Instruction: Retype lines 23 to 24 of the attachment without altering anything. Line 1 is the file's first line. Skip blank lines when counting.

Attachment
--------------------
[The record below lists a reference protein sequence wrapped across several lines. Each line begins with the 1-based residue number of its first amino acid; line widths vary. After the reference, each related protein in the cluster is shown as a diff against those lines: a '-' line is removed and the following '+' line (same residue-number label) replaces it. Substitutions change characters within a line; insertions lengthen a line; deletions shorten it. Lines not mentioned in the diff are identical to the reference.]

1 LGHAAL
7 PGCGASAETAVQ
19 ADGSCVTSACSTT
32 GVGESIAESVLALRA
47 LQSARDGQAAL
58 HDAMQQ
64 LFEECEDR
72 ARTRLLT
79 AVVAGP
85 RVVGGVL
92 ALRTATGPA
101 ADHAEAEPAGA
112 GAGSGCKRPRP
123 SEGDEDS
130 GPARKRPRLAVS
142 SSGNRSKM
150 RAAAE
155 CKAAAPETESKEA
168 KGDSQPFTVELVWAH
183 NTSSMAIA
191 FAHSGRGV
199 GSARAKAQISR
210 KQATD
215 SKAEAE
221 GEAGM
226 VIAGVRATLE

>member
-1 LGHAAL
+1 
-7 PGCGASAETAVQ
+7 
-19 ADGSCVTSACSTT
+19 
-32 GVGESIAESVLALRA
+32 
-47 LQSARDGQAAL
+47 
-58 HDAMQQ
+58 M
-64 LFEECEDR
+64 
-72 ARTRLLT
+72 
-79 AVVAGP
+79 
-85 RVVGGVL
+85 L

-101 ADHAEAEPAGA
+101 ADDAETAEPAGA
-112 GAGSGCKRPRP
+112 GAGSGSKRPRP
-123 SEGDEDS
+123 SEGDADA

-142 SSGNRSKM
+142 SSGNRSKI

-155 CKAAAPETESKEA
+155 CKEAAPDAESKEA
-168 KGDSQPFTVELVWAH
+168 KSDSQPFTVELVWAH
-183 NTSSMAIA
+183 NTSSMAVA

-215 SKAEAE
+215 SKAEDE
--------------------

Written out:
199 GSARAKAQISR
210 KQATD